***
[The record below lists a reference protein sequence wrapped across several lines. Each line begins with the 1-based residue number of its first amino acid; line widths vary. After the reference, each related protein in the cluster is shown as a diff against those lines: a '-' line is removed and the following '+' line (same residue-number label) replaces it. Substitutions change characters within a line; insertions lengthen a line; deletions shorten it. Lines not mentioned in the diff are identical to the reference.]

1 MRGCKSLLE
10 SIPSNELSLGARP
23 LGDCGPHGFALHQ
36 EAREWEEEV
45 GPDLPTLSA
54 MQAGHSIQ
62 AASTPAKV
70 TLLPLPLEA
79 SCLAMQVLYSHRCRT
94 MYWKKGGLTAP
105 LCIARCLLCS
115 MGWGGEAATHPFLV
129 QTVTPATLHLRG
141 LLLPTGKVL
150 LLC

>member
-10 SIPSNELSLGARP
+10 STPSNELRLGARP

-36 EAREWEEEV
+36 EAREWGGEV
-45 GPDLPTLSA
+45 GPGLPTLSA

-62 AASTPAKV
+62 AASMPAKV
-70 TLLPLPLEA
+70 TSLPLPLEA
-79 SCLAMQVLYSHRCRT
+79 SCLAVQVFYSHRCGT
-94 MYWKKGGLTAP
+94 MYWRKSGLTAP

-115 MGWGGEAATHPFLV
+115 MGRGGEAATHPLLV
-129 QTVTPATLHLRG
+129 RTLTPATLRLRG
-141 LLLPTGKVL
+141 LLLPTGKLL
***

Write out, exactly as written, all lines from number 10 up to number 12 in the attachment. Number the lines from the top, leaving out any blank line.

79 SCLAMQVLYSHRCRT
94 MYWKKGGLTAP
105 LCIARCLLCS